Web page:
The title of the book, "A Strong Horse," comes from Osama Bin Laden's observation that people will prefer a strong horse to a weak one. This has always been a geopolitical truth, and it is perilous to forget it, as the US administration is learning, and will yet learn, to its cost. It is especially true of weak and unstable regimes that can only survive with the aid of a powerful protector.
Rather than disengaging or avoiding confrontation, Smith argues, America's only course in the Middle East is to act as a strong horse. America must command respect by standing up to Iran and providing a shield for its Arab allies, using military force if necessary.
We can argue about whether or not such a course is wise or politically feasible after the debacle in Iraq and given the current unpopularity of the Afghanistan war. It is certainly perilous. But one point cannot be dismissed: If America's Gulf allies perceive that it is weak, they will defect and seek the protection of whoever is perceived to be stronger. America will lose control of the Persian Gulf, of its oil supplies and of the strategic position it affords, and America will ultimately lose all of its allies in the Arab Middle East. No amount of foreign aid will keep Egypt or Jordan or Saudi Arabia loyal to its US alliance if the US cannot protect them from Iran, and the same is true of every other Arab or Muslim ally in the Middle East. Regimes that do not defect will be attacked and replaced, as is happening in Lebanon. That is the geopolitical game that Mahmoud Ahmadinejad is playing. He means to get the United States out of the Middle East and supplant it as regional hegemon.
Lee Smith has slaughtered a herd of holy cows of Middle East dogma in this book. His horse sense agrees with the views of many of his Middle Eastern interlocutors, but who ever asks people who live here about the Middle East? The ideas go against the grain of a great deal of received wisdom. A lengthier and more methodical presentation might have been warranted to back such revolutionary claims. However, a longer, more methodical book would have probably been less engaging, charming and enjoyable to read.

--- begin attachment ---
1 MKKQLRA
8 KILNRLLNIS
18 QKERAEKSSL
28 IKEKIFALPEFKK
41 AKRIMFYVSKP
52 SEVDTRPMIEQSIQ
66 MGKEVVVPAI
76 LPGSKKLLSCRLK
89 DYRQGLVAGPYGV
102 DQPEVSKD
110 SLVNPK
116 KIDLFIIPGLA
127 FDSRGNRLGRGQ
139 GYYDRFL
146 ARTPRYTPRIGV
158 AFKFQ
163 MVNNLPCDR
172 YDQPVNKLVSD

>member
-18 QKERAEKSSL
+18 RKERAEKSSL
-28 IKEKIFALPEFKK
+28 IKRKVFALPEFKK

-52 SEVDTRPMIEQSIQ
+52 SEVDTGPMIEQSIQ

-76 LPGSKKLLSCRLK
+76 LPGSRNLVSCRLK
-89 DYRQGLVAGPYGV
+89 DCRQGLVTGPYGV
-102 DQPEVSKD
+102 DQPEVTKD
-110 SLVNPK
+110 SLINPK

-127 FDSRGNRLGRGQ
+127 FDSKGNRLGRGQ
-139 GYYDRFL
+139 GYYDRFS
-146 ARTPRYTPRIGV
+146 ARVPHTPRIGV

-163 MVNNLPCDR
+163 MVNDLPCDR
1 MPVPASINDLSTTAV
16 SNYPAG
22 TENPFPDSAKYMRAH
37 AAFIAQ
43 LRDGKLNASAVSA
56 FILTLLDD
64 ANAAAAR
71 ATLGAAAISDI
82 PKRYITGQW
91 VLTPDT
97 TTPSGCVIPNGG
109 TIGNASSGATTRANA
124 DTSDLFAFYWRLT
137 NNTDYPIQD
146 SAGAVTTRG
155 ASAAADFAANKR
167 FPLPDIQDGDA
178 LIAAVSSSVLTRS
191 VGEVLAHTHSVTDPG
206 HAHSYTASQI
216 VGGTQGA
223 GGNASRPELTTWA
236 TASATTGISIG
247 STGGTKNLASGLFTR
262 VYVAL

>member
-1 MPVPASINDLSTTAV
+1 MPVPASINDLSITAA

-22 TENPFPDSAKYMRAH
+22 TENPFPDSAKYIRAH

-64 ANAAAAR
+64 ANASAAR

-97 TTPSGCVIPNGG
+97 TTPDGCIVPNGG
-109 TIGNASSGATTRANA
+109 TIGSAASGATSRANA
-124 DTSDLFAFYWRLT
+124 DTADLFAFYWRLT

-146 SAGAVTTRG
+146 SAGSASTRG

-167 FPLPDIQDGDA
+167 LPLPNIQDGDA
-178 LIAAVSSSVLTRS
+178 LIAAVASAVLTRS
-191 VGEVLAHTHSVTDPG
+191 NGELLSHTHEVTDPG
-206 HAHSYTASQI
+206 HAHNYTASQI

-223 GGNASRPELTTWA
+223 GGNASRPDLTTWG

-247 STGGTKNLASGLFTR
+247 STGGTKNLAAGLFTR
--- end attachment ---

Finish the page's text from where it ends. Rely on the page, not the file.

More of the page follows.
"A Strong Horse" is a painless way to get an education or re-education about the Middle East. You may take issue with some of the author's views, but whether you agree or not, after reading this book, your understanding and perception of the Middle East will probably be changed forever.
Original text copyright by the author and MidEastWeb for Coexistence, RA. Posted at MidEastWeb Middle East Web Log at http://www.mideastweb.org/log/archives/00000780.htm where your intelligent and constructive comments are welcome. Distributed by MEW Newslist. Subscribe by e-mail to email@example.com. Please forward by email with this notice and link to and cite this article. Other uses by permission.
Replies: 2 comments
Mr Smith's political perception is complete crap. His book is obviously another "paid-for" tome from the propaganda machine of western interests.
He seems to base everything on two premises:
First, not everyone wants to eliminate Israel. In addition, Smith fails to mention whether he believes the creation of a Palestinian state alongside Israel would change the politics of the region. Because he fails to mention this, it is reasonable assume he prefers the status quo.
To my thinking, creation of a Palestinian state would establish a beginning point for new diplomatic relations throughout the region -relations based on rule of international law and mutual respect. It would delineate an end to de-facto rule by the stronger powers over the weak (hegemony).
What a remarkably foolish and short-sighted statement. These states cannot defend themselves largely because the USA wants it that way. If they could defend themselves, they could potentially threaten US hegemony which secures and controls oil production. On the other hand, if there were no US troops stationed in these countries, much of the supposed threat from Iran would evaporate.
Iraq attacked Iran in the early 1980's because the USA wanted it to do so. The USA funded, supplied, and directed much of that war. Hundreds of thousands were killed. The purpose of the war was to cripple the regime of religious leader Ayatollah Khomeini, who had overthrown the Shah in 1979, who himself had been installed in a CIA-managed coup back in 1953.